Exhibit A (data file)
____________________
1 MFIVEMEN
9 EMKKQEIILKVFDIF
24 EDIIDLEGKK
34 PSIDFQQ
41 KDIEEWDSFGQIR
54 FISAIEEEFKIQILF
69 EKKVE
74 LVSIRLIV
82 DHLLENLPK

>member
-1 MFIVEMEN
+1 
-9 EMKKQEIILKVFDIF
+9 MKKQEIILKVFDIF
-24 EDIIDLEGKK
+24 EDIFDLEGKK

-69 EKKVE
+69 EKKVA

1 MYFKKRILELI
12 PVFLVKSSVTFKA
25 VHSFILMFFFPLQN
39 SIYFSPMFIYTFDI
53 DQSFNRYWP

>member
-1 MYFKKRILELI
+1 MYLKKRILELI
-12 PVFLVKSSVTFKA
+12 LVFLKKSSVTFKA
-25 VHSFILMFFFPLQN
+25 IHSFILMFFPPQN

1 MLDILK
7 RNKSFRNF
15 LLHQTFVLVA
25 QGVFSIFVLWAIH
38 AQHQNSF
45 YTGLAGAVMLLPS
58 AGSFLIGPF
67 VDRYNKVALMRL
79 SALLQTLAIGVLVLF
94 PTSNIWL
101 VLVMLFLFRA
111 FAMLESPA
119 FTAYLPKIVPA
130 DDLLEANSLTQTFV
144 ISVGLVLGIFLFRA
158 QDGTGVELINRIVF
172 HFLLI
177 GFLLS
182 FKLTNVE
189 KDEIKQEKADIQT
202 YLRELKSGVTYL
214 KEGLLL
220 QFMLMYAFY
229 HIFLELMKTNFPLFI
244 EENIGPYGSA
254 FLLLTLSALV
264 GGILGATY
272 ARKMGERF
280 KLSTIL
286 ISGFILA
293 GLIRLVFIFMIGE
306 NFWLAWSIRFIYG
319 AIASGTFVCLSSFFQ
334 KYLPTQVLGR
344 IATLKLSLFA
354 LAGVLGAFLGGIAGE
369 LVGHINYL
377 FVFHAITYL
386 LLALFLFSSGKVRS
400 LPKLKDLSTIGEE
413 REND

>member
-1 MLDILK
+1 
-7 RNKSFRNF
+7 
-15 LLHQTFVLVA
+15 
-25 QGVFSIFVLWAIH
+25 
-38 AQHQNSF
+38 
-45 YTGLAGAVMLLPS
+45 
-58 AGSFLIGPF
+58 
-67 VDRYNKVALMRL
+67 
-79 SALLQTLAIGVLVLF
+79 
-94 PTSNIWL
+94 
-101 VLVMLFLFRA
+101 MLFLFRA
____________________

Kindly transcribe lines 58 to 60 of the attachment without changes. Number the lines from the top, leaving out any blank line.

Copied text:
272 ARKMGERF
280 KLSTIL
286 ISGFILA